For people with food allergies, vague warnings on food products – such as “may contain nuts” – can be confusing; is the product safe to consume or not? In a new study, researchers claim to have identified the levels at which five common food allergens – peanut, hazelnut, celery, fish and shrimp – cause a reaction in only 10% of people who are allergic to them.
The research team – led by Prof. Clare Mills of the Institute of Inflammation and Repair at the University of Manchester in the UK – says they hope the findings will lead to improved allergy warnings on food products.
Approximately 15 million people in the US have food allergies, with children accounting for around 6 million of these cases. Around 90% of food allergies are caused by eight foods: milk, eggs, fish, crustacean shellfish, tree nuts, peanuts, wheat and soybeans. Peanuts are the most common trigger of food-allergic reactions in the US.
The Food Allergen Labeling and Consumer Protection Act of 2004 states that the eight primary food allergens must be clearly labeled in simple terms on food products, either through an allergen statement or in the ingredient list.
For food products that accidentally contain traces of allergens – due to being made in a factory that handles the allergens, for example – precautionary warnings may be applied to labels. But this precautionary labeling is neither consistent nor regulated.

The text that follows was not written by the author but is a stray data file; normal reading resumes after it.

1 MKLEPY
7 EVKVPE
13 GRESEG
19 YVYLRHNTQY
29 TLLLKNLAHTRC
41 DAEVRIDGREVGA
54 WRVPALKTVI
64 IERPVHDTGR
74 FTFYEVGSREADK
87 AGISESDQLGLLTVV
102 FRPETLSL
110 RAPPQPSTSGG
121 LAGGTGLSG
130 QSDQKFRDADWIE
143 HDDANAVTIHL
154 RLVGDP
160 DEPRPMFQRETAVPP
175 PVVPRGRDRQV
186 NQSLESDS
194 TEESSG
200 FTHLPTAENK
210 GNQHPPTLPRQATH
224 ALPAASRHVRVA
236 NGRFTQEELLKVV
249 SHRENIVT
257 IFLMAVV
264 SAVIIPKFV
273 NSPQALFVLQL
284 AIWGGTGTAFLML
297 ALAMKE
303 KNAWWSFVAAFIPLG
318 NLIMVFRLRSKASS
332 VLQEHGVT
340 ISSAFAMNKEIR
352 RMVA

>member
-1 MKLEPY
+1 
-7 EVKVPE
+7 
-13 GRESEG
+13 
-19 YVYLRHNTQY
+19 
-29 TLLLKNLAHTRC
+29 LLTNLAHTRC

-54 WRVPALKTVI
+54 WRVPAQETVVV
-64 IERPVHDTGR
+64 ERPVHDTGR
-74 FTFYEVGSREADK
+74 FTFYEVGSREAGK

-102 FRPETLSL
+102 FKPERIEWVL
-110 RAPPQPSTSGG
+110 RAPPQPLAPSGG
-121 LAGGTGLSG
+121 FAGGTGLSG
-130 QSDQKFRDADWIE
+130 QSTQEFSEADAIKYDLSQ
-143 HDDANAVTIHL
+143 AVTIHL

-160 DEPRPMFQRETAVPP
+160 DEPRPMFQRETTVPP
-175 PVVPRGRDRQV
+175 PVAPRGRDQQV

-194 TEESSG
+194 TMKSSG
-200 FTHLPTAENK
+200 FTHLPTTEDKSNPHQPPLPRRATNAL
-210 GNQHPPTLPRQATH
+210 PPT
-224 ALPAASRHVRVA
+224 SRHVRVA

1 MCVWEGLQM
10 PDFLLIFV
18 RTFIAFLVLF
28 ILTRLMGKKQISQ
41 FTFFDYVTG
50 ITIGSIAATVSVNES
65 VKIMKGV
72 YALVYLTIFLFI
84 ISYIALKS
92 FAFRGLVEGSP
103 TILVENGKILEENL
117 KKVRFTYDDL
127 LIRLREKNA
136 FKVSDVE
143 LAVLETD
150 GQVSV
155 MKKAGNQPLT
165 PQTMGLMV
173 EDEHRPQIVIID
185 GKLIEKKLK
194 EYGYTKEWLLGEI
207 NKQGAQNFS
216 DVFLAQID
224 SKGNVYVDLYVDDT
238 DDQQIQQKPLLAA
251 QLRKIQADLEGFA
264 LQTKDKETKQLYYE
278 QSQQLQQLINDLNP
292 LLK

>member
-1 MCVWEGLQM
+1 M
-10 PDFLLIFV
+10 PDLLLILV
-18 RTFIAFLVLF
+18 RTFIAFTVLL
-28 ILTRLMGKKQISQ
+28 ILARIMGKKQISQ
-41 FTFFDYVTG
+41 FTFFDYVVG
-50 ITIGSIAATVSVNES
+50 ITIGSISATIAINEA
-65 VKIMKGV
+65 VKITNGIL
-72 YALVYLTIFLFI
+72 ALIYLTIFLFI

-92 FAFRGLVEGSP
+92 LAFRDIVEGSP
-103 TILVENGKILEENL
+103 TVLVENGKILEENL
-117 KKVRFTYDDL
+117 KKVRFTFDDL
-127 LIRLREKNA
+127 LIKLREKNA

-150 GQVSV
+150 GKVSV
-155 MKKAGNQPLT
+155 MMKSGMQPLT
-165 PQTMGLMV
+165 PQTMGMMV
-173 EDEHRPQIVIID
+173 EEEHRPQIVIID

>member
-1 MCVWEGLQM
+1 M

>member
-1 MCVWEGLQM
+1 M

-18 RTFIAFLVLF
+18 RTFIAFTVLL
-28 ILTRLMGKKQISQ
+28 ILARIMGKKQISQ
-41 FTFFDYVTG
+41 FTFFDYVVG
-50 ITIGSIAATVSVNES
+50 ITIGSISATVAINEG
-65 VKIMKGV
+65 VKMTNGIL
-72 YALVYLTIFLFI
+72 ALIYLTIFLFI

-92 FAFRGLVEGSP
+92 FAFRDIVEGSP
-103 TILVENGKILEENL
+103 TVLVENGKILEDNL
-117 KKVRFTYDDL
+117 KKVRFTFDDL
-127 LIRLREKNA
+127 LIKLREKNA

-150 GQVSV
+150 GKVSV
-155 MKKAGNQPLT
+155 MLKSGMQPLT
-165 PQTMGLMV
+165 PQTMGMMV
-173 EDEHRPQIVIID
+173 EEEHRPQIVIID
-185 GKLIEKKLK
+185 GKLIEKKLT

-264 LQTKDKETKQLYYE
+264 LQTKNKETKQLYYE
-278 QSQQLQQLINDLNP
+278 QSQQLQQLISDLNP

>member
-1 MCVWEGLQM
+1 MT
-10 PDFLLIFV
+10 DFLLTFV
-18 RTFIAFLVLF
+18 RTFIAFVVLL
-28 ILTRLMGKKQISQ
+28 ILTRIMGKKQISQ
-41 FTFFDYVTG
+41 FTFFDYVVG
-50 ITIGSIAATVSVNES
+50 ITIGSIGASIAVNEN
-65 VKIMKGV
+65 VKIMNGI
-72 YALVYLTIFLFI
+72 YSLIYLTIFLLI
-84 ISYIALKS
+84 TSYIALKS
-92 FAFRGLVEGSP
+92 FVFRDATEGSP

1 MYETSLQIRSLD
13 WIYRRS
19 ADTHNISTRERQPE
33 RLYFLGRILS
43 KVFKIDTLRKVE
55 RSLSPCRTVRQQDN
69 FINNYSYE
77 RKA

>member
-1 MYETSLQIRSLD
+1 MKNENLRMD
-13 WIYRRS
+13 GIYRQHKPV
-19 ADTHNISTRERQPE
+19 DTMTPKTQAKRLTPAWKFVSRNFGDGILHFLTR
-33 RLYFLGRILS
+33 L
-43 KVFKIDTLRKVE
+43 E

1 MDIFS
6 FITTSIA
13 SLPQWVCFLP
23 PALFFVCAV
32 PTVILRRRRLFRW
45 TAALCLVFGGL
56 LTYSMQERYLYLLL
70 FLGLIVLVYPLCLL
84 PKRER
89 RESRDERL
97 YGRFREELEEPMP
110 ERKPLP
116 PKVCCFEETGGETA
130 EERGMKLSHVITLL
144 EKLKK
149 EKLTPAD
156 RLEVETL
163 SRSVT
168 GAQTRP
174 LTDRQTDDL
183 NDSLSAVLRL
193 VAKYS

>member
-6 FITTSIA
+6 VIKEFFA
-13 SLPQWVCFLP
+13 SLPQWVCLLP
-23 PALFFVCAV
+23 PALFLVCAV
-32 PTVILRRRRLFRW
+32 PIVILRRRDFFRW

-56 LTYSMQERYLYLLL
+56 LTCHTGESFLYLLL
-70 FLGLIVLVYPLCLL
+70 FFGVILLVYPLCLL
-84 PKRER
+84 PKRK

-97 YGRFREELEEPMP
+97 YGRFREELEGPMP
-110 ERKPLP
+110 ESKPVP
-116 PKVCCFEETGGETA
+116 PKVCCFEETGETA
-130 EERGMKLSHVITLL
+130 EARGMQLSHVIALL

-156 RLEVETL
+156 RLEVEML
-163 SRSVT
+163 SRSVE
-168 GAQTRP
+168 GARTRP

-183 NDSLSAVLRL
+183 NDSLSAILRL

Prof. Mills notes that food allergy sufferers have varying levels of tolerance to allergens, and inconsistent precautionary labeling may lead to confusion and risk taking among consumers.
“What we wanted was to find a level of allergen which would only produce a reaction in the most sensitive 10% of people,” Prof. Mills explains. “This sort of data can then be used to apply a consistent level of warning to food products.”
For their study, published in the Journal of Allergy and Clinical Immunology, the researchers analyzed data from 436 people who were allergic to peanuts, hazelnuts, celery, fish or shrimp.
All subjects were drawn from the EuroPrevall project – a scheme that aims to assess the underlying risk factors associated with food allergies and their epidemiology across the European population.
Each participant was required to take part in a food challenge, which involved consuming small doses of the food they were allergic to while researchers monitored their reactions.
In the 10% of participants who were most sensitive to food allergens, the team found that between 1.6-10.1 mg of hazelnut, peanut and celery protein needed to be consumed to trigger an allergic reaction, while 27.3 mg of fish and 2.5 g of shrimp protein were required to produce a response.
The team says they hope these findings will better inform food allergy sufferers of the allergen doses that may trigger a reaction, as well as contribute to improved food product labeling. Prof. Mills adds:
“What we’d like to see are warnings which tell people with allergies to avoid certain products completely or just apply to those who are most sensitive.”
In August 2014, Medical News Today reported on a study by researchers from the Johns Hopkins Children’s Center in Baltimore, MD, which suggested children who live in inner-city areas may be more likely to develop food allergies.